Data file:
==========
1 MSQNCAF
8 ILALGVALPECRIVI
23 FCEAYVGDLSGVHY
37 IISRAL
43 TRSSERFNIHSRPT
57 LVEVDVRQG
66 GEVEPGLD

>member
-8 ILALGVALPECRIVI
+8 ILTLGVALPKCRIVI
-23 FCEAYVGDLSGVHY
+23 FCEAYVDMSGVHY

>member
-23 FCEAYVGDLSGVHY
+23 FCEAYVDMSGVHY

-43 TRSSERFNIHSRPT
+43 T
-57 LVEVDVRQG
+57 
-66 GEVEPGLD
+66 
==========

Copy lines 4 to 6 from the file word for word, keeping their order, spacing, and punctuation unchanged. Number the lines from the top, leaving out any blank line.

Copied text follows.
37 IISRAL
43 TRSSERFNIHSRPT
57 LVEVDVRQG